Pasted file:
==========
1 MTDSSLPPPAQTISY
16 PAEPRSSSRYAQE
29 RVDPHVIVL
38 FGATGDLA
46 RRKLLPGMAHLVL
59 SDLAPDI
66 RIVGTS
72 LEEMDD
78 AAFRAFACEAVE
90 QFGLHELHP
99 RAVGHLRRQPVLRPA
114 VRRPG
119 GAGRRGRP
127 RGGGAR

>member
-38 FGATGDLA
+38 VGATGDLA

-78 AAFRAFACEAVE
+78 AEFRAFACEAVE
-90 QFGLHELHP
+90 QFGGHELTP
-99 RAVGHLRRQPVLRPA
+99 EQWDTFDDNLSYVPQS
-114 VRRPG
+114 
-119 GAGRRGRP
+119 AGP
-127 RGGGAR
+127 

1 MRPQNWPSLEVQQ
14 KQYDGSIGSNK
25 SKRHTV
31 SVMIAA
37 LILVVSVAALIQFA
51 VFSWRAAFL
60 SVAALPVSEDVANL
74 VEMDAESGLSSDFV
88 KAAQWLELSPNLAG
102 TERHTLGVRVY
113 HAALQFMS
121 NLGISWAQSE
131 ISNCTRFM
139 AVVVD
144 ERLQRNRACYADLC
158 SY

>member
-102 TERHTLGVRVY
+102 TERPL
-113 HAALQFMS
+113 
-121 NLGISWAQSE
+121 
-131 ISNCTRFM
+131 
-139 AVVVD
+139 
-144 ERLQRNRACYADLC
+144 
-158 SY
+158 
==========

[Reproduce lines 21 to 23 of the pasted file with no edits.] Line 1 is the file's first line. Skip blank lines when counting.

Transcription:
+90 QFGGHELTP
-99 RAVGHLRRQPVLRPA
+99 EQWDTFDDNLSYVPQS